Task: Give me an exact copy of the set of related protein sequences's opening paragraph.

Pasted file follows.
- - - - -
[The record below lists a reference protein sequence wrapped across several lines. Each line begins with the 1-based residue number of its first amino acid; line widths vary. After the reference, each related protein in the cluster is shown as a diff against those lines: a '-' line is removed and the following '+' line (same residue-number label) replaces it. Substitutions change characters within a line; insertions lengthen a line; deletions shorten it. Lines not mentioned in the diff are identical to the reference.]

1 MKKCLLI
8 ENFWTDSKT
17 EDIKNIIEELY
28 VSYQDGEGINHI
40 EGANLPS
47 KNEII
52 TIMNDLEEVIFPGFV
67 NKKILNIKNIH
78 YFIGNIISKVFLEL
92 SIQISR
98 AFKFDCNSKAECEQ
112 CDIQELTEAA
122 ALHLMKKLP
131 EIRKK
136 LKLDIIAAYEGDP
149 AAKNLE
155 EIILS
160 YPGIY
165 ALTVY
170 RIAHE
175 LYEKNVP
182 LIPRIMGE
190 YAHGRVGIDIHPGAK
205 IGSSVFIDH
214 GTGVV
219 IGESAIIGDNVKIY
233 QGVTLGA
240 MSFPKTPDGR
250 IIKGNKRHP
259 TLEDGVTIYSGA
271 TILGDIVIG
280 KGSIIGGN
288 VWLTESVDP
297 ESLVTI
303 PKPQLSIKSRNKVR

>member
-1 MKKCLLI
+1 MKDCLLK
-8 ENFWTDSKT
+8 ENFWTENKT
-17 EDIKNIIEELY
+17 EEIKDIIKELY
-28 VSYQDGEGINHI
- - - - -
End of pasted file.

[The record below lists a reference protein sequence wrapped across several lines. Each line begins with the 1-based residue number of its first amino acid; line widths vary. After the reference, each related protein in the cluster is shown as a diff against those lines: a '-' line is removed and the following '+' line (same residue-number label) replaces it. Substitutions change characters within a line; insertions lengthen a line; deletions shorten it. Lines not mentioned in the diff are identical to the reference.]